“It’s probably too early to call for a ‘double dip,’” said David Rosenberg, chief economist at Gluskin Sheff, an investment management firm. Rosenberg added that whether economic growth slows in the second half of the year or dips into negative territory, it's "going to be disappointment either way.”
Several forces are slowing the momentum of the government’s growth policies.
Despite the Fed’s unprecedented moves to cut borrowing costs, businesses are still having trouble getting credit. The same banks that lent too freely during the housing bubble are now far choosier about who gets a loan. And they’re still cleaning up the mess on their books from the wave of easy-money lending.
"You have the federal government saying, 'Lend money,' and the regulators saying 'Strengthen your balance sheets,'" said John Kiefer, chairman of First Capital, a finance company that serves small- and medium-sized business. “You can only strengthen your balance sheet by shrinking it or raising capital. And none of the banks want to raise equity at these prices. So they're shrinking their balance sheets.”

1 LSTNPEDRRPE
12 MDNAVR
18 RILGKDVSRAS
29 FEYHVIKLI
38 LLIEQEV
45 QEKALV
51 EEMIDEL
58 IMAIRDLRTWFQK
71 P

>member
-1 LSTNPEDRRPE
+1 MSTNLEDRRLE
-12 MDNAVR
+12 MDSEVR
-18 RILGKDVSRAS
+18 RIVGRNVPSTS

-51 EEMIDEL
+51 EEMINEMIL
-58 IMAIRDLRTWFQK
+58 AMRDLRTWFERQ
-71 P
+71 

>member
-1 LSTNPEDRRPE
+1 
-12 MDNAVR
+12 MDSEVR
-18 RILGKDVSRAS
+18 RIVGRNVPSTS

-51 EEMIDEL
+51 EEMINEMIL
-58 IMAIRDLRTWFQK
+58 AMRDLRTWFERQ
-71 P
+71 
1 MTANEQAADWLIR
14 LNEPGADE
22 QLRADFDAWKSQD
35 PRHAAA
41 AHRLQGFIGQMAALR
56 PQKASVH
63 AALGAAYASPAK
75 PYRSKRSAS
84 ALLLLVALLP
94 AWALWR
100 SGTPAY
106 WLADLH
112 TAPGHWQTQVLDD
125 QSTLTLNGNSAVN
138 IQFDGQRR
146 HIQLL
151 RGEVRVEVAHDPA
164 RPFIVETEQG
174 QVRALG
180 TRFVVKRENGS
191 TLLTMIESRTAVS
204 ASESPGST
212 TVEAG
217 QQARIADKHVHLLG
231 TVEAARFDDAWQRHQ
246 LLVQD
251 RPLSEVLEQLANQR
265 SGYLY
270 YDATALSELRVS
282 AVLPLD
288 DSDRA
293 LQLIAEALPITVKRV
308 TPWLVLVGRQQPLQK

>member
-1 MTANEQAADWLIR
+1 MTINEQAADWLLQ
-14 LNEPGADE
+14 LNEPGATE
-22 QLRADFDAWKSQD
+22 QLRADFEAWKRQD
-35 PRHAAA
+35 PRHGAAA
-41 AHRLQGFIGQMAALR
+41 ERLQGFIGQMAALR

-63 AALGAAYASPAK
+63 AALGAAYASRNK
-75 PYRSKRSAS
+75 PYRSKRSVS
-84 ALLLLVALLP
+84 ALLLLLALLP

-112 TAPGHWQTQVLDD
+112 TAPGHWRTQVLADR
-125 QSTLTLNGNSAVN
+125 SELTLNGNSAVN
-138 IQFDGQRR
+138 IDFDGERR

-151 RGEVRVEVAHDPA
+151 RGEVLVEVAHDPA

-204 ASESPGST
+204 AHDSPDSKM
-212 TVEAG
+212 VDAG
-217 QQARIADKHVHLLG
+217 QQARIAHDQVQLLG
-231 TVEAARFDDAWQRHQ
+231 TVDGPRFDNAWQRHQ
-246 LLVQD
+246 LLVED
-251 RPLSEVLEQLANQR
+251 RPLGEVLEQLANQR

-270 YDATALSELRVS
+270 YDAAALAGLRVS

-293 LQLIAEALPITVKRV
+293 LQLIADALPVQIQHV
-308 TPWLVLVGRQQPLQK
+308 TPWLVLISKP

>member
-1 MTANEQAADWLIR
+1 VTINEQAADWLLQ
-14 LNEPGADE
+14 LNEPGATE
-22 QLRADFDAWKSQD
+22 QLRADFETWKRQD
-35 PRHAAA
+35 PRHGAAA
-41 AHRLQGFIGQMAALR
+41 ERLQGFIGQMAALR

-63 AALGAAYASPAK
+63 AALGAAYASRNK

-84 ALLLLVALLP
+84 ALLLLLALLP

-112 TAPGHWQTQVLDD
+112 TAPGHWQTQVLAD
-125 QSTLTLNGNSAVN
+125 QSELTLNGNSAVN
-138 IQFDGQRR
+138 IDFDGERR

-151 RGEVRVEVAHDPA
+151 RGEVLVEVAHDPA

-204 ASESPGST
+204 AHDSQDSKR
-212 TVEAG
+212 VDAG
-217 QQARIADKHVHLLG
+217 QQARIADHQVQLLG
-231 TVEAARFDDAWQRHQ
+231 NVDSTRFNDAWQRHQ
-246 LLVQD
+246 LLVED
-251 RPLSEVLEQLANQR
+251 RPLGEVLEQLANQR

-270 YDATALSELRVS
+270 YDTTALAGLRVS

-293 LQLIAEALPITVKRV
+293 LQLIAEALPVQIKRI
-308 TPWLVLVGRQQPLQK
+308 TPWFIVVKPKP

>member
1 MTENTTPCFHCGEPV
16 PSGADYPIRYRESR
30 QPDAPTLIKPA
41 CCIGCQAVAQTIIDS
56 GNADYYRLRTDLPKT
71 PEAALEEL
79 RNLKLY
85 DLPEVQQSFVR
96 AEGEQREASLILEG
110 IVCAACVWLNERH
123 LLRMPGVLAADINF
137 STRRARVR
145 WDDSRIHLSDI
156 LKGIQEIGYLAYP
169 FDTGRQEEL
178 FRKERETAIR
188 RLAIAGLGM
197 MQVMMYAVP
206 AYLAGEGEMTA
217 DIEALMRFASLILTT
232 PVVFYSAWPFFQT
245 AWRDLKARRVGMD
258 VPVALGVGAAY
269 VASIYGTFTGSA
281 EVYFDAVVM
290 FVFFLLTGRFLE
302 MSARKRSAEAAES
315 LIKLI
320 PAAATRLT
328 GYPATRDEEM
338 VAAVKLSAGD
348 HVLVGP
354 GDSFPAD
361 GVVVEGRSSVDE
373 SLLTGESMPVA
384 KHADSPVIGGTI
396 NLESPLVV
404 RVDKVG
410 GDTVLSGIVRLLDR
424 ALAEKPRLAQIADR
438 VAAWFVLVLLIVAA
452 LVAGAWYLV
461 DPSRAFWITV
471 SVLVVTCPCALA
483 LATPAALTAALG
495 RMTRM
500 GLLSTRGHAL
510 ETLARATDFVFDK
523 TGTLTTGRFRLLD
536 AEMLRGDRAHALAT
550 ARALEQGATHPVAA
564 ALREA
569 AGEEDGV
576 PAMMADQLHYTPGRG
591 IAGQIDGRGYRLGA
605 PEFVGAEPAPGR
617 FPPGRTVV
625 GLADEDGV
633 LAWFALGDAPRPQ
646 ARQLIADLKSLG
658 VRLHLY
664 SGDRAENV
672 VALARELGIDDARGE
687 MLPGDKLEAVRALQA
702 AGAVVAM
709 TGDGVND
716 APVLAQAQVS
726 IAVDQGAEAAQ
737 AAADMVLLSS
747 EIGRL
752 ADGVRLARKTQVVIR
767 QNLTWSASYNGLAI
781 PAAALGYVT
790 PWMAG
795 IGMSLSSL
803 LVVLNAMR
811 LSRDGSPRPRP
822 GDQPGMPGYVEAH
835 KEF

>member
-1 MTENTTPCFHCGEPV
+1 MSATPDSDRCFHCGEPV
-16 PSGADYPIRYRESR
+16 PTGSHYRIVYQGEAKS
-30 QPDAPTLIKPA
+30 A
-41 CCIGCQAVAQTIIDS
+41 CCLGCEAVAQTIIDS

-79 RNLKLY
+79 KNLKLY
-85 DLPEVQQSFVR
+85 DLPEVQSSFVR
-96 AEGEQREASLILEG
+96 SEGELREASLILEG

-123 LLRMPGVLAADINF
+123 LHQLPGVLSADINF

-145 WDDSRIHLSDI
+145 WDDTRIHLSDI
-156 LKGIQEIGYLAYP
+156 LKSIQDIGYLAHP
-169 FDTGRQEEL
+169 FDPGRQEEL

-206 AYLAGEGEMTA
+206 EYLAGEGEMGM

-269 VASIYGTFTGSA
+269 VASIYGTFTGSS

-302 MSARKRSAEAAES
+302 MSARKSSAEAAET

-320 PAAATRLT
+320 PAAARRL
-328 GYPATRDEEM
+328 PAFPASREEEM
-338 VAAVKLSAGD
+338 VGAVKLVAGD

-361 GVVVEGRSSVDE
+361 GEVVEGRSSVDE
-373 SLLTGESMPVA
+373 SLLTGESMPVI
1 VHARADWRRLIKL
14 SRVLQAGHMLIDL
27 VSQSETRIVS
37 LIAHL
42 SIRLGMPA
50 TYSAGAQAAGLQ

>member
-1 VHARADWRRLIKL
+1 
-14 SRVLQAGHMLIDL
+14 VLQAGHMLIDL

Bankers say the credit crunch is as much a result of lack of demand for new loans as lack of supply. One big problem: the burst in production to restock inventories hasn’t been followed by a pickup in final demand for goods and services.
"From the small business sector point of view, we are still in a recession. We are not contributing to growth in the economy,” said William Dunkelberg, chief economist of the National Federation of Independent Businesses. “The big problem they have is that they don't have any customers. Weak sales. That's the top problem we face. If consumers suddenly decided to spend a lot of money, we would be doing well.”
That doesn’t appear likely. With the official unemployment rate close to 10 percent — not counting all those who are underemployed or no longer looking for work — consumers have been keeping a tight rein on spending. The number of people having trouble paying bills is still rising, according to Greg Daugherty, an editor at Consumer Reports, which conducts a monthly survey of consumers.